SeaWorld today announced that it would be phasing out its killer whale shows in San Diego, with a new "orca experience" taking their place in 2017.
The announcement followed a press conference held last Friday by Rep. Adam Schiff (D-Calif.) where Shiff said he would introduce the Orca Responsibility and Care Advancement Act (ORCA), aimed at ending the captivity of all orcas nationwide.
Killer whales, otherwise known as orcas, are actually the largest members of the dolphin family.
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"In 2017 we will launch an all new orca experience focused on natural environment (of whales)," said SeaWorld Parks and Entertainment President Joel Manby. "2016 will be the last year of our theatrical killer whale experience in San Diego. We are listening to our guests, evolving as a company."
SeaWorld and other parks would eventually be forced to do so anyway if ORCA is passed. Specifically, the landmark legislation would prohibit the import or export of orcas for public display.
While a wild capture of an orca has not occurred in U.S. waters since 1976, and wild-caught orcas from other parts of the world have not been imported since 2001, permits can still be issued legally. All other captive orcas have been bred in captivity. These practices would be prohibited under the ORCA Act.
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At Schiff's press conference, a number of marine mammal experts spoke in support of the new act.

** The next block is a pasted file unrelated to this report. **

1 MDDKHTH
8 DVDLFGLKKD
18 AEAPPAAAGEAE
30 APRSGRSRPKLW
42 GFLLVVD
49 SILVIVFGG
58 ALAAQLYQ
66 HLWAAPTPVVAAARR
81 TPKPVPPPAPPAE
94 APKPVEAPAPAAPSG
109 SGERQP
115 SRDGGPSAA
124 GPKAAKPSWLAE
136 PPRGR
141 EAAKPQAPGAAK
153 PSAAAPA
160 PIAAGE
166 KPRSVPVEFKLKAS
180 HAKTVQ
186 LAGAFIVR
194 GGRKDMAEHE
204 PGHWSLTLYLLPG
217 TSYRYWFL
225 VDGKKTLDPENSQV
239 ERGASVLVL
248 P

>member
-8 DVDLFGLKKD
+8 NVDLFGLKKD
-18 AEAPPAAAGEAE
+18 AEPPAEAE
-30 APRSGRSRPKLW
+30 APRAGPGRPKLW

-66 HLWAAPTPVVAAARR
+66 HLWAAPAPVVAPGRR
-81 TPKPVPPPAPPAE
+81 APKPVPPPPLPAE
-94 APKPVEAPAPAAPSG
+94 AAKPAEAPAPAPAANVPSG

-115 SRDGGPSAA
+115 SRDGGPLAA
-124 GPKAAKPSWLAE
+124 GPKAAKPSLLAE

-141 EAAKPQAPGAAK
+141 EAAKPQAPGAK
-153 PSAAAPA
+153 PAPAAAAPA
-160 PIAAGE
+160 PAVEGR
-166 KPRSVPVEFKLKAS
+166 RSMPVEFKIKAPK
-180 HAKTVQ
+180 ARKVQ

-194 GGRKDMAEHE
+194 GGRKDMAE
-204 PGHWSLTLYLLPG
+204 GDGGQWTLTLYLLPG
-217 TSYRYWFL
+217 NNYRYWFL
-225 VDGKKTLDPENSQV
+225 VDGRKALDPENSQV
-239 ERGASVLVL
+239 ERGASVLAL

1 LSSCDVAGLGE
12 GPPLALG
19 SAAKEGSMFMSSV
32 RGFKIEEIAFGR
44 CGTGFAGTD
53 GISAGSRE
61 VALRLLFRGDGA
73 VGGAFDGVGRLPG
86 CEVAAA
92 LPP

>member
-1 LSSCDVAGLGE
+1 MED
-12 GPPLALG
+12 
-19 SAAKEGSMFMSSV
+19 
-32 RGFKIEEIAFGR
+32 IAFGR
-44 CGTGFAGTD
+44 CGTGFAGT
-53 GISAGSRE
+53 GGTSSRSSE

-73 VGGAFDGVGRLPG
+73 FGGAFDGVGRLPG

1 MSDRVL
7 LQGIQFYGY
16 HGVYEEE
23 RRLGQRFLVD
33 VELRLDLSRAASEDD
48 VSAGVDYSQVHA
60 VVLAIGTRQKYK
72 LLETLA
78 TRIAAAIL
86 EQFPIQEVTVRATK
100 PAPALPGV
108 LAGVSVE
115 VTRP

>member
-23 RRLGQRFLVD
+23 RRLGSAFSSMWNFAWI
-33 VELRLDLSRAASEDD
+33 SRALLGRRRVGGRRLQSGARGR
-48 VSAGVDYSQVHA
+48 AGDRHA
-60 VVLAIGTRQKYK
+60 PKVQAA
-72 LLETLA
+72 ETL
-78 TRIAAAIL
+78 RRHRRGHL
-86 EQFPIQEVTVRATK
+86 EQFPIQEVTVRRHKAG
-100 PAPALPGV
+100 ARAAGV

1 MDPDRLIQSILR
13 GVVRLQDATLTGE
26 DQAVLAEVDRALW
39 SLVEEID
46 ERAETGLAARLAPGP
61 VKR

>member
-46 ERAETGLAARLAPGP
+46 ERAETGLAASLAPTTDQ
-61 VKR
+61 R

"I saw firsthand how orcas suffer in captivity," said former Seaworld marine mammal trainer Samantha Berg. "No amount of toys, larger tanks, better veterinary care or love and attention from their trainers will ever come close to simulating the richness of their lives in the ocean. We cannot meet their needs in captivity."
Naomi Rose, a marine mammal scientist for the Animal Welfare Institute, echoed Berg's concerns: "The growing body of scientific evidence is compelling for orcas. They are simply too large, too wide-ranging, too socially complex and too intelligent to thrive in any-sized concrete enclosure. Orcas do not belong in captivity."
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Public pressure to end the captivity of orcas has been a key factor as well. After the July 2013 documentary "Blackfish" was released, SeaWorld's finances nosedived. The Guardian reported that the company's stock investment shares halved following the film, which chronicled the drowning death of an orca trainer.
It will be interesting to see how other aquariums react to both Schiff and SeaWorld's announcements. According to the organization Whale and Dolphin Conservation, there are currently a total of 58 orcas held in over a dozen marine parks located in eight different countries.